. . . Above all else, it seems he wants his autonomy, even though he believes his life serves no lasting purpose and will end in oblivion.

Since that debate, I’ve encountered any number of other atheists who throw out this accusation—God is an insufferable dictator. The claim is leveled at God because He’s “bossy,” but also because of the heinous things He allows others to do.

King David, for example, committed adultery and contracted a murder, so God is heinous.

In truth, God is forgiving, though David still had to suffer the four-fold consequence for his sins which the prophet Nathan explained.

But if God had not forgiven David, if He had judged him and required his death, I feel fairly certain atheists would have used such action against God as well to prove how cruel He supposedly is. Whenever God brought judgment on people, atheists cry foul. God isn’t loving because He drowned the people for their wickedness in the Great Flood. God is hateful because He ordered the Amalekites “exterminated,” and so on.

If God does not punish sin, He is weak or wish-washy, or not sovereign. If God does punish sin, He is cruel and monstrous and genocidal.

The point is clear. No matter what God does, atheists will accuse Him of wrong doing. They don’t want a sovereign who sets down the rules and tells them to live according to His moral laws. They want the autonomy Christopher Hitchens sought.

The sad thing is, God gives them exactly what they want. Take Israel, for instance. Over and over Scripture records that God told the prophets the people who would suffer His judgment would get exactly what they earned by their actions. Here’s one such declaration:

The people of the land have practiced oppression and committed robbery, and they have wronged the poor and needy and have oppressed the sojourner without justice. I searched for a man among them who would build up the wall and stand in the gap before Me for the land, so that I would not destroy it; but I found no one. Thus I have poured out My indignation on them; I have consumed them with the fire of My wrath; their way I have brought upon their heads,” declares the Lord GOD. (Ez. 22:29-31, emphasis added)

Instead of rushing to judgment, God shows time and again His patience. He searched for someone to stand in the gap. If He’d found someone, I have no doubt that the results would have been different. But because there was no one, He brought their way on their own heads.

Their oppression of the sojourner, their robbery, the wrong they committed against the poor—all of it resulted in a collapse of their society, a breakdown of their alliances, and the ruin of their security as a nation.

Other prophecies spell out that the leaders let the people down. The prophets spoke words that God did not tell them to speak. The priests sacrificed to gods they’d been commanded to forsake. The kings lived willful, compromised lives. And the people went so far as to give their children up for sacrifice to idols.

But to listen to atheists, God is a horrific megalomaniac, acting against people for no reason whatsoever.

The corollary to “God is a tyrant” is “Humans are good and innocent and not deserving of judgment.”

So the “good” Amalekites who hounded the people of Israel as they made their way to the promised land, attacking their stragglers—the weak, the elderly, the children—were horribly mistreated by God for bringing judgment on their heads.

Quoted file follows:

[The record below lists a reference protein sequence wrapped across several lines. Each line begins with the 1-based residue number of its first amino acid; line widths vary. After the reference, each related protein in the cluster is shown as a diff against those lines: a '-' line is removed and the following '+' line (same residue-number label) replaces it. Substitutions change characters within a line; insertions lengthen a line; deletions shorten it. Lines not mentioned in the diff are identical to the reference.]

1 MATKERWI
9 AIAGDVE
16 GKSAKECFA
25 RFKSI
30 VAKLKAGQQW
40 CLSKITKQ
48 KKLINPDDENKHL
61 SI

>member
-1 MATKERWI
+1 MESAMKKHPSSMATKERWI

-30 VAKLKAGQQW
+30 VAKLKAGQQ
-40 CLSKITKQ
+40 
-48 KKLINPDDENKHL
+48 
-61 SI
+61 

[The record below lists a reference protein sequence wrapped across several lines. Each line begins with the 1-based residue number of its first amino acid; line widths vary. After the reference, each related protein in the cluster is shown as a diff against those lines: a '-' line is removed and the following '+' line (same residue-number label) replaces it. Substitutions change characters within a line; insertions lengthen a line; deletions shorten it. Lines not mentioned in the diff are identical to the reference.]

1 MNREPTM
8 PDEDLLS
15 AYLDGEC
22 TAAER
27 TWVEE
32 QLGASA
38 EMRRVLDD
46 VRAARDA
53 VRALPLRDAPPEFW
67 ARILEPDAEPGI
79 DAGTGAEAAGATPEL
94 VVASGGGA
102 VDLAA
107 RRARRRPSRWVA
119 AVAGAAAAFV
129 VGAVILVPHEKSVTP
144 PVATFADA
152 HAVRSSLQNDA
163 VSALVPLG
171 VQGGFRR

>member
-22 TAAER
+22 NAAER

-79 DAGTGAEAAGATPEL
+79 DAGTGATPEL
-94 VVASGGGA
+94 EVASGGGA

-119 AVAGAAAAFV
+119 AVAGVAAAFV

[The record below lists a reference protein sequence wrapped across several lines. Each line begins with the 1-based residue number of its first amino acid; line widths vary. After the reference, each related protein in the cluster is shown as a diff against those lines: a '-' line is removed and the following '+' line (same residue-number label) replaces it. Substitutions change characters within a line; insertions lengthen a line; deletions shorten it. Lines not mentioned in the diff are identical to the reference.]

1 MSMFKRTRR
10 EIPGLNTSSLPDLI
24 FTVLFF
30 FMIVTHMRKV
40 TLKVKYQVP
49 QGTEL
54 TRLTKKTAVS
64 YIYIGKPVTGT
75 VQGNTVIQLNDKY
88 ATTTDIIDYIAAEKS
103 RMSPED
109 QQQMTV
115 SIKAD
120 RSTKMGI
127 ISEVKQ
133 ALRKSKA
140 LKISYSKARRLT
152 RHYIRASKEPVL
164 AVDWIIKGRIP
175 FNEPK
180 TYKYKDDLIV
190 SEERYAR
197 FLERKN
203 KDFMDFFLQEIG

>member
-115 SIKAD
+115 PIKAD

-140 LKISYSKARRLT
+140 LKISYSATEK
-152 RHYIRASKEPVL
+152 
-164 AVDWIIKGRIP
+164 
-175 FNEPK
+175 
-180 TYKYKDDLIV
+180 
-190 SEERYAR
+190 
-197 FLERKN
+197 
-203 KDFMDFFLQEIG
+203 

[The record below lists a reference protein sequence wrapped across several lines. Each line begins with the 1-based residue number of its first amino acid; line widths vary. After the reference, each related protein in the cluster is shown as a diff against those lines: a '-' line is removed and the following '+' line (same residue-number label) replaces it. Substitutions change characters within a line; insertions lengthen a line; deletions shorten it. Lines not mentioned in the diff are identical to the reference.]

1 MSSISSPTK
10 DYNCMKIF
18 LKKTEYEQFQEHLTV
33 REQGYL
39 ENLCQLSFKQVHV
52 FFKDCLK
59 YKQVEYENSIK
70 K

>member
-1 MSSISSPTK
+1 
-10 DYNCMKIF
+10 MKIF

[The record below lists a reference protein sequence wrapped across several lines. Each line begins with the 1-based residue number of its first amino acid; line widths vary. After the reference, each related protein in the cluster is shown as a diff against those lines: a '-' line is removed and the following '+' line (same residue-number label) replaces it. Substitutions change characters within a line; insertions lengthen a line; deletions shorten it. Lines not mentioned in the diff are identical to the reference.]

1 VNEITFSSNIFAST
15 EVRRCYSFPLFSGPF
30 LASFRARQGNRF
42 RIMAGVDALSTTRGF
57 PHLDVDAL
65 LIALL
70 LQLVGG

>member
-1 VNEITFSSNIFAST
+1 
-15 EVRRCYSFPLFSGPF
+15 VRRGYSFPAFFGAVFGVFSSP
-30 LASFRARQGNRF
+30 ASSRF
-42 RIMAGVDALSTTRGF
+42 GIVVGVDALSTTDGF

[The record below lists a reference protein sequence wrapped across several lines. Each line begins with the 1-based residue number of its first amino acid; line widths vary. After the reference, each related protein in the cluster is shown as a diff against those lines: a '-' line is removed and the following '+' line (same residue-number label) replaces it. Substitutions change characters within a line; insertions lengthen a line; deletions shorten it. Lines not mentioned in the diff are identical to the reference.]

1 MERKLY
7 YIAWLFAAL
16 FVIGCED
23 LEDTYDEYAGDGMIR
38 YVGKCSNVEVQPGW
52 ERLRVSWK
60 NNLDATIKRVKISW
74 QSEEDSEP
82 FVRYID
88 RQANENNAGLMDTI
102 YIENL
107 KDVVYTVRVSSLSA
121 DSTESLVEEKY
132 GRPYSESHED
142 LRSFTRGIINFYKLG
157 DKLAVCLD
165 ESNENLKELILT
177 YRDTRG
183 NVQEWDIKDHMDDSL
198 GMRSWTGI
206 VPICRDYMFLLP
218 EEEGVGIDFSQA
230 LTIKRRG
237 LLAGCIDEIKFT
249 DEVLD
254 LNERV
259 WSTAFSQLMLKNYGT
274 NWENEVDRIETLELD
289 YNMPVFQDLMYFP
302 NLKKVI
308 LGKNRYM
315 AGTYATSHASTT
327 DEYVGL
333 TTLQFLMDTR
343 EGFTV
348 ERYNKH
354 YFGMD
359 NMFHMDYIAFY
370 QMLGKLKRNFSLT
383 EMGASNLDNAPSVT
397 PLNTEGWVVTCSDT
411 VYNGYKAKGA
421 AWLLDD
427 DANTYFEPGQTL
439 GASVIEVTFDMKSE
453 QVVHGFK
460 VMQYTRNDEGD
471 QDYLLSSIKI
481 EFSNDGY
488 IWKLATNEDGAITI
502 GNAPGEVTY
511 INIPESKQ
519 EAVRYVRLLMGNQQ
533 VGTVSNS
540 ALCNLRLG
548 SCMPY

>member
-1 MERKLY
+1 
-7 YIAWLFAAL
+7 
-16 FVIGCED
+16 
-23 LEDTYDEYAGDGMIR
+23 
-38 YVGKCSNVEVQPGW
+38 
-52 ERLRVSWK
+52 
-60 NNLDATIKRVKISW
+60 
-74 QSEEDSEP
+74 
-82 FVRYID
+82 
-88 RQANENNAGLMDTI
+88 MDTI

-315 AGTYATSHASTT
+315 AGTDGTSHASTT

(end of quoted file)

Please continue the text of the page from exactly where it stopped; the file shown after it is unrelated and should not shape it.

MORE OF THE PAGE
Mind you, this judgment that God ordered came some two hundred years later, when the people of Amalek had had several generations to repent, to make peace with Israel, and to seek God. Clearly, they remained as brutal and hostile and idolatrous as they had been.

And here’s the thing: an omniscient God knows exactly what is in each person’s heart. He doesn’t make mistakes. It’s not as if a “good Amalekite” slipped His notice. Just as He later searched for someone to stand in the gap for Israel, God exercised His patient restraint toward Amalek.

Further, God says He takes no pleasure in the death of the wicked (Ezekiel 33:11), that it is not His will that even one should perish (Matt. 18:14), and that He desires all men to be saved (1 Tim. 2:4).

In light of such statements, are the atheists right that God is not actually sovereign? Not at all. Rather, He made humans in His image, with the freedom to choose. Because of the very fact that He is not a tyrant, He does not force anyone to believe in Him or to love Him.

The fact is, some people simply want the kind of autonomy Christopher Hitchens craved. The sad thing is, Scripture informs us that we are going to be slaves one way or the other:

Do you not know that when you present yourselves to someone as slaves for obedience, you are slaves of the one whom you obey, either of sin resulting in death, or of obedience resulting in righteousness? (Romans 6:16)

So we can be freed from sin and enslaved to God, which results in sanctification and eternal life. Or we can be slaves of sin and free in regard to righteousness—slaves to our addictions, or lusts, our fears, our words and deeds that hurt and degrade, both others and ourselves.

Simply put, “the wages of sin is death, but the free gift of God is eternal life in Christ Jesus our Lord” (Romans 6:23)

God is not the tyrant. Sin is. God is our rescuer, redeeming us from the kingdom of darkness and transferring us to the kingdom of His Son, in whom we have redemption, the forgiveness of sins (Col. 1:13).

Published in: on March 7, 2017 at 5:52 pm  Comments Off on Atheist Accusations Against God: He’s A Tyrant